5. The Airbus A380 has finally been released. It was developed with the help of billions of dollars of EU government help. Now, in order to make it appear that their socialist spending sprees are a wise investment and a commercial success, the European Union is blackmailing other nations to purchase it, or face tariffs on their exports. Their first victim is Thailand. Tsunami-hit Thais told: Buy six planes or face EU tariffs
  6. Just a quick tip, rename Australia to "Oceania", that is what we call the region of Australia, New Zealand and the nearby pacific islands south of Asia.
  7. I think he is setting it in the future not because of the technology, the book itself is timeless, but so as to give people reason to believe the world will goto hell in the next 15 years because of the logical outcome of the philosophy that is often said today. That way the movie serves a bit more as a warning sign to people who see it instead of people just disregarding it as an alternate timeline that ain't gonna happen.
  8. I am extremely curious about that movie. In some ways, I am concerned due to the large differences between Contact the movie and the original book. The movie had a compromise between faith and reason, whereas the book didn't. James Hart wrote the screenplay for Contact. But reading some interviews, he seems to really love the story of Atlas Shrugged, reading the book a great deal, having gone through some kind of transformation at some stage in his life that changed his outlook. The movie instead of being set in the past, will be set 15 years into the future of this world. So I am hoping the movie turns out to be really good.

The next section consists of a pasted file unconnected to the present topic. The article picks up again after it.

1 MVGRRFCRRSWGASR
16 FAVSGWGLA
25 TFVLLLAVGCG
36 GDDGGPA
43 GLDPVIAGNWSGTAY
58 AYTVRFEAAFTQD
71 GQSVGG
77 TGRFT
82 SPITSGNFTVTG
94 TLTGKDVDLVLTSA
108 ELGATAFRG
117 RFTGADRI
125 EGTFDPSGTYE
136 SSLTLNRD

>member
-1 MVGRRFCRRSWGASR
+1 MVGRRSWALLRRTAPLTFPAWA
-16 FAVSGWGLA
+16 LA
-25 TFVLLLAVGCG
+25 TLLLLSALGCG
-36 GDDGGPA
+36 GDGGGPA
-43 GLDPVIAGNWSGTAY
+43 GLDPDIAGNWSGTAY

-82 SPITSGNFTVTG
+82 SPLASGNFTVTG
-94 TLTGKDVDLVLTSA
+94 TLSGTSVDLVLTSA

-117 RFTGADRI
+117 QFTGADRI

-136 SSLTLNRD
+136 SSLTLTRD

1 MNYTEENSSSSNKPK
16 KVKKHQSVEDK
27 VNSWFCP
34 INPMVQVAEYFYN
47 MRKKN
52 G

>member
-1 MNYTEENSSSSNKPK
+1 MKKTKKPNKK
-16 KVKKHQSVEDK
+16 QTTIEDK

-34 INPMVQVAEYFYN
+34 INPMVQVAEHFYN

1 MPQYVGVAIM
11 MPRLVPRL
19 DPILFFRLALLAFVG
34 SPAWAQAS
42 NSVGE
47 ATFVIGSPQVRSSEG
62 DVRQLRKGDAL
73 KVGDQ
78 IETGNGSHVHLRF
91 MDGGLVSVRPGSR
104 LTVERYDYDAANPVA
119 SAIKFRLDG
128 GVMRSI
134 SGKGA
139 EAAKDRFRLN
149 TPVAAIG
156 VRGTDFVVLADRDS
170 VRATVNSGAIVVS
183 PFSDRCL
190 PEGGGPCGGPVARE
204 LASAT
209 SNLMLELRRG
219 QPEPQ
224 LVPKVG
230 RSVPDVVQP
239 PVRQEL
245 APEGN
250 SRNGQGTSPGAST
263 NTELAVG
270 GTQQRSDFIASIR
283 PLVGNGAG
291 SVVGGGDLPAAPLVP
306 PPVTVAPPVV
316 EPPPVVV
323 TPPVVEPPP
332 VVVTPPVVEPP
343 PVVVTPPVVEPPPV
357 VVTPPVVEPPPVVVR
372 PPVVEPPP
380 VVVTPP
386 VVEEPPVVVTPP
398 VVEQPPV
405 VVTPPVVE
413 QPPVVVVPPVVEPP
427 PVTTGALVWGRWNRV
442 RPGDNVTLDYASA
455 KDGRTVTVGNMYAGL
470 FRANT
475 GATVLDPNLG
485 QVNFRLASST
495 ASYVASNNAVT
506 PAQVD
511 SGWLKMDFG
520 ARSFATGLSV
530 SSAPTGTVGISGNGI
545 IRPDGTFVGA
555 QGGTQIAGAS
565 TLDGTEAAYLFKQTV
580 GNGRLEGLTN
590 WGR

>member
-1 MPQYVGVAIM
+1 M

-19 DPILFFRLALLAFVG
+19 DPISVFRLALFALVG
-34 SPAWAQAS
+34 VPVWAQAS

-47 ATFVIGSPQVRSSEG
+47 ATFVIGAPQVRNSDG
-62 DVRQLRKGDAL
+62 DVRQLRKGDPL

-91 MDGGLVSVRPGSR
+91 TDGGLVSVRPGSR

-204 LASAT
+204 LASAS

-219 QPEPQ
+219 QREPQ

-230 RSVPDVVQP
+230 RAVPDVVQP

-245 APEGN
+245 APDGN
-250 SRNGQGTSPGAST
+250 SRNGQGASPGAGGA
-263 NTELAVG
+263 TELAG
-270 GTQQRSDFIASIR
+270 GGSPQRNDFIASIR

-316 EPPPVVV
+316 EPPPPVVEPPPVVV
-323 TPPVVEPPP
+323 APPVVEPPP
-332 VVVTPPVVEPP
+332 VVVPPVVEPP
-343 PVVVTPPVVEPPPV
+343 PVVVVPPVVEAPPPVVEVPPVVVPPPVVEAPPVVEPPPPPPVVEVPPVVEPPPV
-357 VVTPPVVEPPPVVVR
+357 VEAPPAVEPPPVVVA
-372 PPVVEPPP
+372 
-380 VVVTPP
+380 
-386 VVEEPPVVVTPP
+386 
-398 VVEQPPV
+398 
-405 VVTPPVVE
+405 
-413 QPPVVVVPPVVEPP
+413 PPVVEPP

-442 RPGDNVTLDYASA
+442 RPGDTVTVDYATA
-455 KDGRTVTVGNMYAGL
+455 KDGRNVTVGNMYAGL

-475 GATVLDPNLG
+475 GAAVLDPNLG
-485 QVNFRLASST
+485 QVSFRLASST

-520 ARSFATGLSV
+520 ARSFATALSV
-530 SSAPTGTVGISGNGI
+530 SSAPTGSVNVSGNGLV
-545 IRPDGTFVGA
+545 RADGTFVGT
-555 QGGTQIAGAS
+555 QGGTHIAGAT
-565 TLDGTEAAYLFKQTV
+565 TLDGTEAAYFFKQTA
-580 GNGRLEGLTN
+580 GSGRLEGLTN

9. My assessment of myself is that I am like Rearden in my development. In my current form, I would be denied access to the Gulch due to still sorting out the philosophy in my mind. (Just as he couldn't join until he saw near the end what everything was about and sorted out his own contradictions). But in terms of business potential, I fully intend on being a prime mover without letting anything get in my way. After the philosophical reform in my mind is 100% complete and several years have passed in my business, I might possibly be granted access.